According to the state’s enforcement action, GoogleMoneyTree failed to clearly inform purchasers that they had been enrolled in monthly memberships and had only seven days to cancel their trial membership. Purchasers who failed to cancel within seven days were automatically charged $72 on their credit card statements each month. In addition to the unexpected credit card charges, customer complaints obtained by state investigators indicate that GoogleMoneyTree failed to actually send the “free kit” and refused to honor customer refunds.
The state is seeking an injunction, civil penalties of up to $20,000 per violation of the Texas Deceptive Trade Practices Act, as well as restitution for purchasers. Texans who believe they have been misled by similar business practices may file complaints with the Office of the Attorney General toll-free at (800) 252-8011 or file complaints online at www.texasattorneygeneral.gov.


You would think that someone here would at least look into why they are hosting an add for a fraudulent business, but alas...


XL5

posted on Sep, 10 2009 @ 03:53 AM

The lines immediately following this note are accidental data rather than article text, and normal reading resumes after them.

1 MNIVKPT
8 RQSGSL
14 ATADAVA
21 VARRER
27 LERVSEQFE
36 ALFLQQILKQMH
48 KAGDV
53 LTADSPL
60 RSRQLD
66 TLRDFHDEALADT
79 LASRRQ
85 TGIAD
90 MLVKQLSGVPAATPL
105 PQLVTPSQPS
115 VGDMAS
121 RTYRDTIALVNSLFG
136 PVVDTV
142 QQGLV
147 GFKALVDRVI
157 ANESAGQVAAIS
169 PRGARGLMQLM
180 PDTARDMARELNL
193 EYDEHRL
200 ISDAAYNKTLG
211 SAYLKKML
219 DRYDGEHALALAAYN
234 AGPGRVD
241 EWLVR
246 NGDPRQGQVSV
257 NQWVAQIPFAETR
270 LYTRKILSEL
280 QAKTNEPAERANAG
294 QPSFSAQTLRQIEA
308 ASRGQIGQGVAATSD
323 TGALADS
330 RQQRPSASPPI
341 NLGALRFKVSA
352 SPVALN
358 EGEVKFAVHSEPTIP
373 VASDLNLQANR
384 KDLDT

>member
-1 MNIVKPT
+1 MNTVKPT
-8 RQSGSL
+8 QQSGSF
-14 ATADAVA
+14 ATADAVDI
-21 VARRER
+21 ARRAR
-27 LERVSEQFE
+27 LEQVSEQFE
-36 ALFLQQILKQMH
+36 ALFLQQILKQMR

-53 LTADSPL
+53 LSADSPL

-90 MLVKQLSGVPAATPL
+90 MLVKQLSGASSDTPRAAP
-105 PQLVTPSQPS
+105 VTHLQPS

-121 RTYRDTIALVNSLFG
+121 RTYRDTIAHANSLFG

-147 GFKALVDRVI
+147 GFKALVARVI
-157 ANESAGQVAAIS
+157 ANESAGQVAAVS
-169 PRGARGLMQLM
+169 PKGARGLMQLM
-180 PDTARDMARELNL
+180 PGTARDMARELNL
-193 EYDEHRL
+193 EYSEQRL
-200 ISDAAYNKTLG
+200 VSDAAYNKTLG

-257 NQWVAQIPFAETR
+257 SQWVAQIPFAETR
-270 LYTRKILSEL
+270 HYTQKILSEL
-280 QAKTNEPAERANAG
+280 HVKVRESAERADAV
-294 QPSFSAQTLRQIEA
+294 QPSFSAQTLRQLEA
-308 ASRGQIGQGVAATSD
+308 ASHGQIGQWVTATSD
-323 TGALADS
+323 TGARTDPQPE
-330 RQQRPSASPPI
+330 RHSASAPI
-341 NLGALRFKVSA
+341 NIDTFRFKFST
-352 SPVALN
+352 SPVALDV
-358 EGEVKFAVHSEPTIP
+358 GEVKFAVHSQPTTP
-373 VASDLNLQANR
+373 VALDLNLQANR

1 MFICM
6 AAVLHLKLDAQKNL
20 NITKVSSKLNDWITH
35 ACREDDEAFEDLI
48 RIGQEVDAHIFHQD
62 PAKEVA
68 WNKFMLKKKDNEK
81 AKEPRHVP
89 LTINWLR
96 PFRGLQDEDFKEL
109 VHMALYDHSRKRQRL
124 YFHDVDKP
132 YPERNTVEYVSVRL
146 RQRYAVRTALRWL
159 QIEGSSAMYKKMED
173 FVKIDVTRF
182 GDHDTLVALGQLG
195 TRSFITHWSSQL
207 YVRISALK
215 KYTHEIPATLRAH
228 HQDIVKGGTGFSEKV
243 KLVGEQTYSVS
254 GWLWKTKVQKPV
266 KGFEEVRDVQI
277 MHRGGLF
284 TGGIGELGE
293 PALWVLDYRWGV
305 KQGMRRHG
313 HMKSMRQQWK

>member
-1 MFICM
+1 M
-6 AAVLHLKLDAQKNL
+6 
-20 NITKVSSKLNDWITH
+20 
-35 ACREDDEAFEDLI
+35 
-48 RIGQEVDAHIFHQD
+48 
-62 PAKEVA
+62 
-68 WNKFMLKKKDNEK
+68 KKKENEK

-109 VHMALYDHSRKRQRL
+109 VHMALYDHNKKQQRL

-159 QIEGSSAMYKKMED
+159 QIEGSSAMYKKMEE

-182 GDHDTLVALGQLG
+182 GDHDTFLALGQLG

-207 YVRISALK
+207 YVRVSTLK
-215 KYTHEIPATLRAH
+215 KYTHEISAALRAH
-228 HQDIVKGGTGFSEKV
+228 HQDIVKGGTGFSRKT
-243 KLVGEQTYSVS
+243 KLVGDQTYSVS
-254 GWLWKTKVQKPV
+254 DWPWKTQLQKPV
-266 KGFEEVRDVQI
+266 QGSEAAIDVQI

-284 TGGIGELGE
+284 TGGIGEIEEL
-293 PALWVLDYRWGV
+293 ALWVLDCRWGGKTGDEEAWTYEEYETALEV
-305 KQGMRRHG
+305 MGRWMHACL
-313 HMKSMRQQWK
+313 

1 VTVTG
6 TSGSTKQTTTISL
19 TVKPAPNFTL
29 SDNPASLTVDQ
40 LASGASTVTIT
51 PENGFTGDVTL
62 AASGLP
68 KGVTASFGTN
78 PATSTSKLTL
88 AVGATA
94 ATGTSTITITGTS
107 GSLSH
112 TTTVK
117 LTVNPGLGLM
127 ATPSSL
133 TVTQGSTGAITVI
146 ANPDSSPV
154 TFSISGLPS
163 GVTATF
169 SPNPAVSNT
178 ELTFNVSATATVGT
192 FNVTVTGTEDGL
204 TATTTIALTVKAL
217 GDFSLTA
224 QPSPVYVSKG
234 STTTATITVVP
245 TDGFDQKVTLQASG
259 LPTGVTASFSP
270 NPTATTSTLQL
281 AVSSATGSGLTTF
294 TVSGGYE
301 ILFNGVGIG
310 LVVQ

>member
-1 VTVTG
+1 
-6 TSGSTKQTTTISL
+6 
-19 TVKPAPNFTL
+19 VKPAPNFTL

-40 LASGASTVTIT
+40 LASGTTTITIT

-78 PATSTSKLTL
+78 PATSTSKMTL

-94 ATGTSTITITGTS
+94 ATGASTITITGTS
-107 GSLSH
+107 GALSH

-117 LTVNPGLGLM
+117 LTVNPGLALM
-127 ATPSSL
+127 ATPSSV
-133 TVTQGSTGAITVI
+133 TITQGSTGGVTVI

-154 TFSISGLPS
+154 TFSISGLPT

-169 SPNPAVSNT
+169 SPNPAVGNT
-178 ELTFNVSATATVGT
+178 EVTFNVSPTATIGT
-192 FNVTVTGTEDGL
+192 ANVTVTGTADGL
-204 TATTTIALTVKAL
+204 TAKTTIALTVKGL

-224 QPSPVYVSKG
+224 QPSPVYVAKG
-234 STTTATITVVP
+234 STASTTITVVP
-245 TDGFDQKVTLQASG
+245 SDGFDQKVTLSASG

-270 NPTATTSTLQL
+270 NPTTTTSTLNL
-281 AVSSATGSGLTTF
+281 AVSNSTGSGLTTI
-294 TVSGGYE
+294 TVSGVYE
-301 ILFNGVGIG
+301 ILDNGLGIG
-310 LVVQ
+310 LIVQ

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Pappa_Bear, I did read and understand what you typed. We know the AD's we get before we log in are normal and are not malware/spyware. However, there is a sneaky AD that ALSO pops up and says "are you sure you want to navigate away from this page". It looks like a windows message at first and has the yes/no at the bottom, this AD is what we have a problem with as it seems to be tricking you using a fake windows popup. This AD probably redirects you to a site that loads all kinds of bad stuff on your computer or just loads stuff as soon as you click it.

You have seen the screen shots AND read all three pages right?

Easynow was acused and or convinced by others that he had spyware/malware and thats the reason for the BAD AD. Most knew that was a BAD AD, but thought he already had adware and it was his fault. IMO people just seem to read the title and then go into "defend ATS mode" and throw out logic.

I'm sure if the AD linked to porn and or kink and 5 or more people got it, the reaction from the out siders would have been different, them again, maybe not. People have a hard time reading the part "only on ATS", malware/adware does not only hit one website.



posted on Sep, 10 2009 @ 05:41 AM
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I did a little google-search and found a few other forums, where they have the same problem lately.

And indeed it seems to be a problem with the ad-company, but not the administrator's fault.

Seems they solved it at this site: sectalk forum